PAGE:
The Payroll Report: March 26-30


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Here is a roundup of recently covered payroll issues:

State

Alabama extended state tax return filing deadlines for taxpayers in 27 counties that were affected by recent severe weather. Deadlines that originally were from March 20 to April 30 were automatically extended by two months.

On paper returns, taxpayers must indicate they are taking advantage of the extension, the state revenue department said. Taxpayers filing electronically must contact the department for guidance as to how to claim the extension, it said.

The filing deadline for West Virginia annual reconciliation returns was moved to Jan. 31 from Feb. 28 under a bill (S.B. 338) signed March 20 by Gov. Jim Justice (R).

The measure also requires employers to file withholding returns electronically if they are filing for at least 25 employees or use a payroll service, effective for tax periods starting Jan. 1, 2018, and later. The previous threshold was 50 employees.

The bill is to be effective June 1, the state legislature said on its website.

Oklahoma released a state Form OK-W-4, Employee’s Withholding Allowance Certificate, March 29. Employers are required to use the new form; the state previously required the use of the federal Form W-4.

Two bills affecting youth employment were signed by Wisconsin Gov. Scott Walker (R) March 29.

A.B. 326 allows minors age 15 and older to be employed as lifeguards. S.B. 420 allows a minor to be employed without a child labor permit in a private business owned in whole or part by one of their parents, guardians, or grandparents; previously, a permit was required.

Nevada’s hourly minimum wage and daily overtime rates are unchanged for 2018, the Office of the Labor Commissioner said.

The hourly minimum wage for employees who are offered qualified employer-provided health benefits remains $7.25, and the hourly minimum wage for employees who are not offered qualified health benefits remains $8.25.

Overtime must be paid for work done in excess of eight hours in a 24-hour period to employees who earn less than $10.875 an hour and receive qualified employer-provided health benefits, and to employees who earn less than $12.375 an hour and do not receive qualified health benefits.

The San Francisco tax office said the payroll expense tax is to continue for 2018 and later. The tax was scheduled to be phased out and replaced by a gross-receipts tax, but the city in February announced a provisional rate for the tax and said that the levy would apply in later years. The 2018 provisional tax rate was set at 0.448 percent.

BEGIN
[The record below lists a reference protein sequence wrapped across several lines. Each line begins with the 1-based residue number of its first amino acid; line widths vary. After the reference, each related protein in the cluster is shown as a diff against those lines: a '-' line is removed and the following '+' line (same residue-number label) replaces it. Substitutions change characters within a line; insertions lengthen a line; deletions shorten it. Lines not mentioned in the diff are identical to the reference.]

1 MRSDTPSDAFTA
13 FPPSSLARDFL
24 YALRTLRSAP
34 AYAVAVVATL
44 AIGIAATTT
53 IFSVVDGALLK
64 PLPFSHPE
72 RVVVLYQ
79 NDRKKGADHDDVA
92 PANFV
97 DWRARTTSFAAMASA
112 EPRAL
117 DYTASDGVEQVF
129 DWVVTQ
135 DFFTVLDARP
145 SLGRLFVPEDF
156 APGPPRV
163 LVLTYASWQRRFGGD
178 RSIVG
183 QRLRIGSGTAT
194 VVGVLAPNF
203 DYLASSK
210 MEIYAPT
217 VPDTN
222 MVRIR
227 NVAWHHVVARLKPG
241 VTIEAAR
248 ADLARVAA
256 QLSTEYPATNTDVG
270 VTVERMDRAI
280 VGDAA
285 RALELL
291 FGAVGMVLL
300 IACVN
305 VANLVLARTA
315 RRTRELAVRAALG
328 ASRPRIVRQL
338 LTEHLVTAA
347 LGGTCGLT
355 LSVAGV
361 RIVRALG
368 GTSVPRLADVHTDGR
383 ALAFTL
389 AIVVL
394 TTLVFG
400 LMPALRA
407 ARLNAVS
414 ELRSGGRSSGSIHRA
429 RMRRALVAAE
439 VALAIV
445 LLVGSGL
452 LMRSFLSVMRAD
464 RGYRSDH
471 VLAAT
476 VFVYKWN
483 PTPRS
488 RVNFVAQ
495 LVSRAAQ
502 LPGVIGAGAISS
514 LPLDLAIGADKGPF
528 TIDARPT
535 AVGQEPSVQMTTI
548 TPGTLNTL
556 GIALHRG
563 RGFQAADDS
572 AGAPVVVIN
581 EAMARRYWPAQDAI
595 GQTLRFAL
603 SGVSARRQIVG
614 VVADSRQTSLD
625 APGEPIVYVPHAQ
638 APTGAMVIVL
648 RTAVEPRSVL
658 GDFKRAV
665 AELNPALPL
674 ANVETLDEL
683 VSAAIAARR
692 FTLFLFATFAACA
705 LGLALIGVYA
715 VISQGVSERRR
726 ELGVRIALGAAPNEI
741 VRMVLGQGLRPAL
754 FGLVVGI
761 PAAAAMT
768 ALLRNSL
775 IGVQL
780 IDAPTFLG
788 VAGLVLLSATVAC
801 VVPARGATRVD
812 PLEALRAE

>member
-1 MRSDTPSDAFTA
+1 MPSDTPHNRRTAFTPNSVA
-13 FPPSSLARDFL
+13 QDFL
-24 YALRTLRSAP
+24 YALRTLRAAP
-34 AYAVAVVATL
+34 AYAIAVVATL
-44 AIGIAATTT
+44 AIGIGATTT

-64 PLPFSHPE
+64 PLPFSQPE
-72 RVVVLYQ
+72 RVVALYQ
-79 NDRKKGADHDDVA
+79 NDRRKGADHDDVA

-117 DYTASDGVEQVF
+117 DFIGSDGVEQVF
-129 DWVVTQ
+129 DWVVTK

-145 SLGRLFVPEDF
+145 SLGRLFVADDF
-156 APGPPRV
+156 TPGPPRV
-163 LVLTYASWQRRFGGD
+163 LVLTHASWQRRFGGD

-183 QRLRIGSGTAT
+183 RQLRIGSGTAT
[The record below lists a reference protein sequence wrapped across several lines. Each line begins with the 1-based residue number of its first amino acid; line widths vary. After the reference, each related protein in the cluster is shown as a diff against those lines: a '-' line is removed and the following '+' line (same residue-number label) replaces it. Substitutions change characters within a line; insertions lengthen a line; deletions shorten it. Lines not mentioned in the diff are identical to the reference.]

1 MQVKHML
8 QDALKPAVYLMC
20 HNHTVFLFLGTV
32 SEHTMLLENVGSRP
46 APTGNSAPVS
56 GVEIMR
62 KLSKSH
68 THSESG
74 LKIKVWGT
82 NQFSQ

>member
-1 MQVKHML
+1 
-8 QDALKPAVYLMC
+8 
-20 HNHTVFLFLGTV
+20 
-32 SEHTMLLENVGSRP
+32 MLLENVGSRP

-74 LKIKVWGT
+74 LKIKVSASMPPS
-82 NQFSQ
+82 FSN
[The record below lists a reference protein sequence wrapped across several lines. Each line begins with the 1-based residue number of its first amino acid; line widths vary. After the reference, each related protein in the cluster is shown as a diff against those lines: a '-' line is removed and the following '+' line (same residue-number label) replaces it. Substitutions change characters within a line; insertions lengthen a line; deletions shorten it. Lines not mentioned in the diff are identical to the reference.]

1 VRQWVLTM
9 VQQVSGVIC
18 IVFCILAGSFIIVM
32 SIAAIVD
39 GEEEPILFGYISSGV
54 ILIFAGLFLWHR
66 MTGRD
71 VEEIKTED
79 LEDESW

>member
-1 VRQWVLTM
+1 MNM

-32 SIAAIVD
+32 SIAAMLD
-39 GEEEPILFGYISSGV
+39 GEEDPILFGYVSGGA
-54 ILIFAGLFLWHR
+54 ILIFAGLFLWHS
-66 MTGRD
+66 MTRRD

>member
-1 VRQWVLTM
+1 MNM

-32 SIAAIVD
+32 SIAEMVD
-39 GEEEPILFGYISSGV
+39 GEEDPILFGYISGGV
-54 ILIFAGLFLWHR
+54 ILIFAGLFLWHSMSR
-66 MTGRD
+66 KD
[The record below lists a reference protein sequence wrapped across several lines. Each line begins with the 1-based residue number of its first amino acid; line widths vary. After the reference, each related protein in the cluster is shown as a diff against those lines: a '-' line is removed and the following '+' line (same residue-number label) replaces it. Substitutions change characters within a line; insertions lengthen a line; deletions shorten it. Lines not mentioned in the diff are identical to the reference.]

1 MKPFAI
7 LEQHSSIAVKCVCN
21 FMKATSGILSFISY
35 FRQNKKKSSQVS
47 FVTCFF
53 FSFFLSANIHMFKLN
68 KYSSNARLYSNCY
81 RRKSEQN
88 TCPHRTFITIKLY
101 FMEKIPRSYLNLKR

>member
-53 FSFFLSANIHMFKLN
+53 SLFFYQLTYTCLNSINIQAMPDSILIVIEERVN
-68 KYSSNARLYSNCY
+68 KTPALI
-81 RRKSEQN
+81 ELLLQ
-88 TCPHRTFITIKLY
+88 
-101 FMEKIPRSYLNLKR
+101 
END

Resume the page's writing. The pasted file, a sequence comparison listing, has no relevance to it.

The payroll-expense tax rate for 2018 would be calculated using tax data as of July 1, 2018, and is to be announced by Sept. 1, the office said, adding that the rate may range from 0.4 percent and 0.6 percent. The provisional rate may be used by taxpayers filing final returns or accrual obligations before the announcement of the 2018 tax rate.

The payroll-expense tax is paid by employers in four installments. For 2018, payments are due April 30, July 31, and Oct. 31. The fourth payment, due Feb. 28, 2019, would be at a different rate.

Puerto Rico Gov. Ricardo Rossello (New Progressive Party) proposed an initiative to increase the territory’s minimum wage and implement a work bonus, but the required Christmas bonus would become optional and sick and vacation leave would be reduced.

Under the initiative, private employers could choose by 2021 to not grant a statutory Christmas bonus to workers or could choose to provide a different bonus amount. Employers also could offer other productivity bonuses.

The initiative would increase the minimum hourly wage to $7.75 by 2019, from $7.25, and to $8.25 by 2021.

The initiative would reduce vacation and sick leave to seven days each. Employees now receive from six to 15 days of vacation, depending on seniority, and 12 days of sick leave.

Qualifying workers would receive an earned income tax credit ranging from $300 to $2,000 as a work bonus.

The measure also would eliminate within three years a law, Act 80, providing protection to employees against unjust dismissals, in favor of at-will employment.

By Jamie Rathjen

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